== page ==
Septentrion, said its composer Eliot Britton, is an archaic Latin word for “north.” Here, Hoeppner was accompanied by a soundtrack containing transposed flute clicks and pops — suggesting, said Britton, wind-blown ice pellets — plus percussive Inuk vocal beatboxing and pulsating electronic dance music, the eight-minute piece providing the concert’s most entertaining music.

Yesterday afternoon’s concert in Koerner Hall began with the first complete performance of Ian Cusson’s Bosch Works, a three-part suite inspired by paintings by Hieronymus Bosch. In an interview with Ludwig Van, Cusson said, “I don’t so much try to capture a music narrative of the paintings […] I try to translate the emotions I feel when experiencing the paintings into music.”

All the specific emotion-evoking paintings were projected on a screen over the stage during the related musical performances; unfortunately, without any closeups of small sections of the paintings, it was impossible to see the many intricate details of Bosch’s often scathing, even phantasmagorical imagery.

The first two movements were devoted to painted triptychs: the nine minutes of The Garden of Earthly Delights (Bosch’s most famous work) were performed by Duo Concertante (violinist Nancy Dahn and pianist Timothy Steeves); the 14-minute Sonata for Oboe and Piano — The Haywain was played by Charles Hamann and Frédéric Lacroix.

Then came The Cure of Madness, the newest of the three sections in this, its world premiere. Lasting 16 minutes, the four movements, each associated with a different satiric painting, introduced a totally fresh sound world. Conveying an unexpected sense of profound personal involvement, its warm lyricism, complex sonorities and challenging harmonies were stirringly performed by Trio Arkel (violinist Marie Bédard, violist Rémi Pelletier and cellist Winona Zelenka). I’d enjoy hearing it again.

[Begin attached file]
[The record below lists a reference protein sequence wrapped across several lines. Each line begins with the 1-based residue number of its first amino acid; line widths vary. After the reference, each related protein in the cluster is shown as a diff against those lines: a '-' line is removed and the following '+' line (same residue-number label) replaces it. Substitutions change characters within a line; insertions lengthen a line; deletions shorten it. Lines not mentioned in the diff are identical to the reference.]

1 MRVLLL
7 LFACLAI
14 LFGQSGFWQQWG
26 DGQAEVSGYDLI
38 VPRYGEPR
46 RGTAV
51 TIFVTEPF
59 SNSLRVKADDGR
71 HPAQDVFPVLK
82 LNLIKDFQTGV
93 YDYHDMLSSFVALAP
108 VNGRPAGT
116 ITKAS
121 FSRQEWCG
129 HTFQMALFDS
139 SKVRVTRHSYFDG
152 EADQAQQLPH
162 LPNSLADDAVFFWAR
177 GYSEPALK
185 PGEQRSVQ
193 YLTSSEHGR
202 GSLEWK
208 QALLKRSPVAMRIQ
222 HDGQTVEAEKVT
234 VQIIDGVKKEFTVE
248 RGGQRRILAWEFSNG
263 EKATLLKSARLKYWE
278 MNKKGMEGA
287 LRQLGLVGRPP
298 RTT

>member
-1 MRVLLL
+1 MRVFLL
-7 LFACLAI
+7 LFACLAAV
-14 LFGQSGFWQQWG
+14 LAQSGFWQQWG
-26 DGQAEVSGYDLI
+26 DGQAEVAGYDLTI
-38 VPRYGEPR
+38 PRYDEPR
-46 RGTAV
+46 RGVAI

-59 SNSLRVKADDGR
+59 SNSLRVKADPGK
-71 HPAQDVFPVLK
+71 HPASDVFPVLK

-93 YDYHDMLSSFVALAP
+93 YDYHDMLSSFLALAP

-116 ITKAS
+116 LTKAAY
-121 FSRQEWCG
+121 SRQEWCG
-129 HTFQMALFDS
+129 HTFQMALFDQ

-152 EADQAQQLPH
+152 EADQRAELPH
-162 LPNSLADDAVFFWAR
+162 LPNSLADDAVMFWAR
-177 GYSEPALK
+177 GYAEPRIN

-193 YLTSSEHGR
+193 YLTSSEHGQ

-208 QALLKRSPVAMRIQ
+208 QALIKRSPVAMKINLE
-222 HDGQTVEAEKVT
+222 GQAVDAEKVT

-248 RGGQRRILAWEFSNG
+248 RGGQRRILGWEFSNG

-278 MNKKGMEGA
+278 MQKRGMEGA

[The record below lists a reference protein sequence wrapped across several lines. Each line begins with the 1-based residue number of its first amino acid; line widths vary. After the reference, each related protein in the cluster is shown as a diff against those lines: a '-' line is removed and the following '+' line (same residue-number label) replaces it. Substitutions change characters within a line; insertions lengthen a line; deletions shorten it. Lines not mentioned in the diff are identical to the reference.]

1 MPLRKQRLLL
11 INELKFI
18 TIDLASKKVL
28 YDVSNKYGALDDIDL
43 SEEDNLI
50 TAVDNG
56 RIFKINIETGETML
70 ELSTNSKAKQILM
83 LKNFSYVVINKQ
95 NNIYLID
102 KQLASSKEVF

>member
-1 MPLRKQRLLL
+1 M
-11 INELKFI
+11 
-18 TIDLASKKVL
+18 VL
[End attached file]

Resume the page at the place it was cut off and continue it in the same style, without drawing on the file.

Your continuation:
The concert’s second half presented the world premiere of Stewart Goodyear’s seven-movement Specially Mixed, commissioned by the 21C Music Festival. Goodyear, renowned for his marathon one-day performances of all 32 Beethoven piano sonatas, told Ludwig Van that the 46-minute work “incorporates rock, calypso, classical, improvisation…those elements have inspired all that I have written so far.”

It started with Goodyear, alone on stage, performing on piano and synthesizer for nearly ten minutes. He was replaced by Michael Occhipinti on electric guitar, who, for the next 11 minutes, explored amplified improvisations.

Occhipinti was then joined by Goodyear, Roberto Occhipinti on bass guitar, Joy Lapps-Lewis on steel pan and drummer Larnell Lewis for the calypso-jazz fusion that dominated the rest of the piece, interrupted by two movements for Goodyear alone marked Cadenza. In the second of these, rippling, minimalist arpeggios offered gentle, lyrical moments.

Instead of the usual de rigueur standing ovation, only a minority of the audience cheered and stood for Goodyear’s stylistic pastiche. I expect that the remaining four concerts of the 21C festival, on January 25, 28 and 29, will generate much greater listening satisfaction.


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Michael Schulman